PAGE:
Rising inflation and silver deficits were not enough to send silver prices flying in 2021. Even the joining of retail investors in forums could not make silver prices rise. Thus, in the end, only a disappointing year 2021 remains on the account.
According to the U.S. Mint, demand for silver was down 6% in 2021. It sold just over 28.2 million ounces of silver, compared with over 30 million ounces in 2020. Gold demand, on the other hand, has jumped to its highest level in more than a decade. After a good start, silver demand has steadily declined.
The silver price, on the other hand, raises some questions. Probably one of the most important is why the silver price has not been able to respond to the silver deficit in the market. The Silver Institute reported a deficit of about 7 million ounces, which was the first deficit in 7 years. The answer to this will probably come down to how the price of silver works, mainly through paper silver. Banks and hedge funds are known to rule the roost here.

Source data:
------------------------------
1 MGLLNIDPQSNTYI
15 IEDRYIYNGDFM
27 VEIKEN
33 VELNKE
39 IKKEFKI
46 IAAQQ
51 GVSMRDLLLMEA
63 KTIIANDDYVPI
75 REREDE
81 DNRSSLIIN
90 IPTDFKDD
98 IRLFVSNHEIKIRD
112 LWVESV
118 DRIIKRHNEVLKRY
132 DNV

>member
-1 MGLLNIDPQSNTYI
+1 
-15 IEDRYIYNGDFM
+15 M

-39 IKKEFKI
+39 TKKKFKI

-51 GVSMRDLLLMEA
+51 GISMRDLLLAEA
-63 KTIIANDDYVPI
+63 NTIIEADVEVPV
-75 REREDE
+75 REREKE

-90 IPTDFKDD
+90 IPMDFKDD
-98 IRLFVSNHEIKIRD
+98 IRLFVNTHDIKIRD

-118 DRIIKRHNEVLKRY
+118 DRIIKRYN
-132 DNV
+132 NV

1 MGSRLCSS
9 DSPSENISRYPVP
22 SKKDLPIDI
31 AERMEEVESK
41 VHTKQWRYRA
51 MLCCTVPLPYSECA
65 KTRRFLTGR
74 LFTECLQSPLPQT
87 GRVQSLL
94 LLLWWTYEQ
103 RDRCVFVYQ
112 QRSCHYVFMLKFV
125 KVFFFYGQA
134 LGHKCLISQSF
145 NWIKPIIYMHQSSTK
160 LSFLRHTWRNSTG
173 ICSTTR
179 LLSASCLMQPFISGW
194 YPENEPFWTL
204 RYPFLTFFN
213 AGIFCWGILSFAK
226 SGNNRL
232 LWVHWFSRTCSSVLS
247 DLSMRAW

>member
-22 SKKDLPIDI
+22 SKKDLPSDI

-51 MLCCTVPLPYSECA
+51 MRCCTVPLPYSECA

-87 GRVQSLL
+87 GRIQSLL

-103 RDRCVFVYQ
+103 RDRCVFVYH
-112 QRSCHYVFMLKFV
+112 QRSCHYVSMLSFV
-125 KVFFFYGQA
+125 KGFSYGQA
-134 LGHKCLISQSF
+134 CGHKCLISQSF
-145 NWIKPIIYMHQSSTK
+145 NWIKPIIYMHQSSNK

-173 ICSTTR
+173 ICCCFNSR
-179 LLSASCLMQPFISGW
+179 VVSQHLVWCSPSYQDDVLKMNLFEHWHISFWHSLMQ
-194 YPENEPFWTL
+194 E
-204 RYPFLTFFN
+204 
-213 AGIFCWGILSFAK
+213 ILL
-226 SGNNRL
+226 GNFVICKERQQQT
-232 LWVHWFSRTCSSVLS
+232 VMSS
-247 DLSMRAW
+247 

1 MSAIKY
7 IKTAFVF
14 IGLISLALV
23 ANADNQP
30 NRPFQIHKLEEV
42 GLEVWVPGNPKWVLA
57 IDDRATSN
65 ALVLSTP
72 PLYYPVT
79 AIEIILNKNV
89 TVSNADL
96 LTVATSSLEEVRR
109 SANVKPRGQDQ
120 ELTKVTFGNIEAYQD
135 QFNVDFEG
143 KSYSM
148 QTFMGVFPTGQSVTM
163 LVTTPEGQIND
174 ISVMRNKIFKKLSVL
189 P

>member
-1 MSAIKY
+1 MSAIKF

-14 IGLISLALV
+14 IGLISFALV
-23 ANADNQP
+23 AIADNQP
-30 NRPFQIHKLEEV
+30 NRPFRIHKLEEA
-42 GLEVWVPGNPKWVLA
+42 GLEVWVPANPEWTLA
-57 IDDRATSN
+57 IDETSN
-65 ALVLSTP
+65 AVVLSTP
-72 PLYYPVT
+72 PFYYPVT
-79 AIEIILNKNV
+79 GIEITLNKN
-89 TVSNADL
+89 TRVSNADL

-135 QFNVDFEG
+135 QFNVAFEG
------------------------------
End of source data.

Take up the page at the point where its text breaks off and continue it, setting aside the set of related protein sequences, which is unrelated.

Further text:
Will 2022 be better?
Industrial demand and currency inflation are likely to be the main drivers.
Green energy will not work without silver, so everything related to solar energy, electric vehicles, and electronics is a driver for the silver price. More than half of the demand for silver comes from industry. Here experts see a big deficit coming for the next years, the problem: There is not enough silver for everyone. Just to cover the demand for silver in the U.S. would be an enormous undertaking. David Morgan told Kitco.com, “There isn’t enough silver to put the United States housing market on solar, let alone the industrial side of the United States. In other words, all commercial activity in the United States that require electricity would require about two years’ worth of all the silver we mine on the planet. To put all the houses on silver would take about one year’s worth of silver.”
In addition, there is the loose monetary policy of the central banks. Negative real interest rates are drivers for precious metals like gold and silver. As a rule, gold will move first and silver will follow more strongly. Since the U.S. Federal Reserve announced interest rate hikes for 2022 is not expected to be sufficient to keep pace with inflation. This will mean that real interest rates will remain negative, which is bullish for gold and consequently silver.
The demand from the industry is there and will increase in the next few years. Now it also depends on the investment demand which was not particularly good in 2021. If the ice breaks here and the price breaks above $25, that would be a clear bullish signal for silver.